How to Improve Your Customer's Journey

With our self-service app, we have about 9% of the users that get stuck and do not get past “device in progress”.

The traditional property inspection may not impact the buying decision, but it absolutely impacts the renewal decision, because it can often be a “last touch” interaction.  If the policyholder’s customer journey is negatively impacted by the inspection it WILL impact retention.

This article by Simone Peterson, from Board of Innovation, looks at 5 ways to improve the customers journey. 

Here are the highlights and some personal experiences for each point:

Remove the pain point 

“Identify the points where your customers are having a hard time.”

With our self-service app, we have about 9% of the users that get stuck and do not get past “device in progress”.  Currently we do not have MixPanel or an on-board diagnostics tool installed in the app.  We were lacking insight into what was the problem.  But this weekend I took a support call from an older women, we will call her Janet.  Janet was caught in a loop where one of our “Next” buttons told her to completely fill in the screen, so she could proceed, but it brought it her right back to where she started with no guidance.   The “Next” button was the wrong button to select…but I am guessing about 9% of our users are experiencing the same pain point!

Raise the bar 

“Ask yourself, how can we exceed their expectations.”

My favorite example of this was needing to get a tire repaired at Discount Tire.  I got there 10 minutes prior to their 8am opening.  There were already 7 people gathered around the door waiting to get in.  I inwardly groaned, imagining all of us inside once it opened up, waiting for 2 service people to handle all the whole bunch.  To my surprise, when they opened the doors, there were 8 employees standing there, each one took a customer to their vehicle and got them all sorted and THEN brought us inside.  At least 3 of the customers were serviced without even coming inside.  What a pleasant surprise and one I remember at least 2 years since it happened.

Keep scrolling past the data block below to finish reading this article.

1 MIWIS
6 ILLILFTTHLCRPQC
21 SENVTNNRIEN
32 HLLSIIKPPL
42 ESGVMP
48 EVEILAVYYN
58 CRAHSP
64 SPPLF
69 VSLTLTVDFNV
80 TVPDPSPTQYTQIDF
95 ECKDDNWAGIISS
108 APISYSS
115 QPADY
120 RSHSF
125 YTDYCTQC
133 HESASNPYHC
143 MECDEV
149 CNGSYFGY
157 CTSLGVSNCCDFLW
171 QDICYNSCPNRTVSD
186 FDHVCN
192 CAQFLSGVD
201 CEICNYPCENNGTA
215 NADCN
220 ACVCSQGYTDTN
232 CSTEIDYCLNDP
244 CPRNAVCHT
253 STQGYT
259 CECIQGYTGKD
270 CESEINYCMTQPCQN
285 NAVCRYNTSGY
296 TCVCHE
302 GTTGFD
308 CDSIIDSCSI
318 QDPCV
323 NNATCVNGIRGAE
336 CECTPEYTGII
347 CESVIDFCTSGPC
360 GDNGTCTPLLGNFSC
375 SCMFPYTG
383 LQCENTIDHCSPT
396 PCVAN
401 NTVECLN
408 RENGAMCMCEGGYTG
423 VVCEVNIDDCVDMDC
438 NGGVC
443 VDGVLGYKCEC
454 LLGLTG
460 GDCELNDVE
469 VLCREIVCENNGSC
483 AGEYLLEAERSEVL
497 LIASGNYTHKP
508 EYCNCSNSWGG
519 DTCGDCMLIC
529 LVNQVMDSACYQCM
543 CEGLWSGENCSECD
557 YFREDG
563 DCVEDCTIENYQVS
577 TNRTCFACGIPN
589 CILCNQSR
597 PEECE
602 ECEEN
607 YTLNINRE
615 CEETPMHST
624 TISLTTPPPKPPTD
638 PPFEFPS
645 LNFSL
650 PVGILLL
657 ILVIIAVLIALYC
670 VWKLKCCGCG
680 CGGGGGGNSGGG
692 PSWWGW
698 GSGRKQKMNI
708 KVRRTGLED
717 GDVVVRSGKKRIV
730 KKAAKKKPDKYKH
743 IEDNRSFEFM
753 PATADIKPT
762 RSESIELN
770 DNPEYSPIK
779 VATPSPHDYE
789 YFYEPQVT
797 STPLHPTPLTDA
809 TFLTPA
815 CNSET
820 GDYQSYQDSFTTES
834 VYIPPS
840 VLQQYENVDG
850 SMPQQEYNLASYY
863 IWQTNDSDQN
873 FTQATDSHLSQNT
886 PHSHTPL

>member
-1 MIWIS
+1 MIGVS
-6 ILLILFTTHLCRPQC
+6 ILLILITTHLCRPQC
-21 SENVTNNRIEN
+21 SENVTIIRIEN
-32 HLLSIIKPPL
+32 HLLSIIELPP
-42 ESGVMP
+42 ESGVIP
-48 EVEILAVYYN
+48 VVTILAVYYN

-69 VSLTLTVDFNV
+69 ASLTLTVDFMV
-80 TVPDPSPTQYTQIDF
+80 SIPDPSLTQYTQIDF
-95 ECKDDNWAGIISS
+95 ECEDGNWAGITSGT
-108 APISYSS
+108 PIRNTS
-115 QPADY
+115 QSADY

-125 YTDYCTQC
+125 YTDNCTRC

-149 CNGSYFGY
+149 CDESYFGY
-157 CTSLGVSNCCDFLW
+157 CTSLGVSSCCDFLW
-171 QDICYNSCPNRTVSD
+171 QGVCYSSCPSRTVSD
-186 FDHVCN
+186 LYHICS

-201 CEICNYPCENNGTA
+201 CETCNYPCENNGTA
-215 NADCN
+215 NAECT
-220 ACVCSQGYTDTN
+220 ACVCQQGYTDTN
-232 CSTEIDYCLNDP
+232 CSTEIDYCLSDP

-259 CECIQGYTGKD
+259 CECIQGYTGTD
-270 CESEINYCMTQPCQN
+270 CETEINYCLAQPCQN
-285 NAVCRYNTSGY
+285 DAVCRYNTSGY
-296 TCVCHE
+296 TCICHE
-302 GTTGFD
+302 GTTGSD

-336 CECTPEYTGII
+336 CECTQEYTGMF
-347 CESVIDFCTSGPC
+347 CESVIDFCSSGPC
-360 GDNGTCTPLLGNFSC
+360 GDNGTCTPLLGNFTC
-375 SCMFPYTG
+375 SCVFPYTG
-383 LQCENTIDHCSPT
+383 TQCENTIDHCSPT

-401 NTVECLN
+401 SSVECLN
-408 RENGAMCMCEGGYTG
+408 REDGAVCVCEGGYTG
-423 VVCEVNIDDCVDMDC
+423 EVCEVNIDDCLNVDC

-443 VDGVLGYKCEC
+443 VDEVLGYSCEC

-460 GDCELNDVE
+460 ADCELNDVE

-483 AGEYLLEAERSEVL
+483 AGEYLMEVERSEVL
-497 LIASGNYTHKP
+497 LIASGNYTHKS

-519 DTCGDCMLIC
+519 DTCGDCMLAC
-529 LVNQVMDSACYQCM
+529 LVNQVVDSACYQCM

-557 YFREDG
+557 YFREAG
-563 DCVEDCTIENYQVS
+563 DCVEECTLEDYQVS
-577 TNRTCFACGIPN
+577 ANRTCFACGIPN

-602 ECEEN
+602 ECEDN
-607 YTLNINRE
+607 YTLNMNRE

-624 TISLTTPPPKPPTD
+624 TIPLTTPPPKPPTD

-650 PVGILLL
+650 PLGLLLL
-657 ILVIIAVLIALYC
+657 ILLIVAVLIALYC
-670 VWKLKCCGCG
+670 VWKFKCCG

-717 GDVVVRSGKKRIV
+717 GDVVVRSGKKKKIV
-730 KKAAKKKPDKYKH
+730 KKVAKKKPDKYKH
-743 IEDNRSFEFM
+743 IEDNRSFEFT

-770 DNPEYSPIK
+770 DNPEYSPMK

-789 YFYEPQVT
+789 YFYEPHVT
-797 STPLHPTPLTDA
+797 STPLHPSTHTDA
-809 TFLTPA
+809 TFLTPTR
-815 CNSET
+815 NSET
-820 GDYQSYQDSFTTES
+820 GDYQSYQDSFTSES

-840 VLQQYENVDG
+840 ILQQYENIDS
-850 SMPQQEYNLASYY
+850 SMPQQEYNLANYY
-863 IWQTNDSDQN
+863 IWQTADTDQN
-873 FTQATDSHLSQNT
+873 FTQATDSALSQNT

Start Earlier, Finish Later

“Extend your start and finish lines by 1-3 steps and look for opportunities in those areas.”

This has me thinking.  What would be the outcome of a ½ day design sprint that looked at where is the insurance customer 3 steps removed from making a policy purchase?  Where are they 3 steps after buying car insurance?  I would start with overlaying a retail like experience, say shopping at a Nike Store, and using that to ideate around P&C insurance shoppers.

Cut the crap

“How can you minimize the effort (time, cost, number of steps, reasoning) that your customers need to take in order to enjoy the core of your service.”

This is where Insurtech startups are finding their traction.  Insurtech companies are particularly well suited to think “on” the insurance business versus spending most of their time “in” the business.  An insurtech is not going to be thinking of “this is how we have done it”, they are thinking about how they remove the “crap” as their differentiating value.

End with a bang

“The final touchpoint in your customer journey is likely to be vividly remembered by your customers.”

Ever been to IKEA and savored the 50 cent hot dog at the check out area?  This is the classic “end with a bang” and here is an interview which tells the story behind why we still get to enjoy it!

How IKEA improves their customer's journey

“Here’s why the hot dogs at IKEA are so cheap” From Business Insider-Nordic: “In Sweden, a hot dog costs only five crowns – just half a Euro (58 cents). This has been the case for many years, but then the IKEA board of directors said that things could not go on like that because the company was losing too much money.”

“Cheap hot dogs are supposed to give IKEA customers a "good feeling".  Ingvar Kamprad told the board, "It depends on how you calculate."”

“Then, after multiplying five crowns per hot dog by 10 million hot dogs using his calculator, he went on, “But there is much, much more behind this offer. In the end you have happy children sitting in the back of your car and the next time you come back to IKEA you have a good feeling. That's the most important thing."”

“So it just stayed that way.”


These 5 steps to improving the customer journey can be trans-formative because they make the consumer feel appreciated, respected, and valued!


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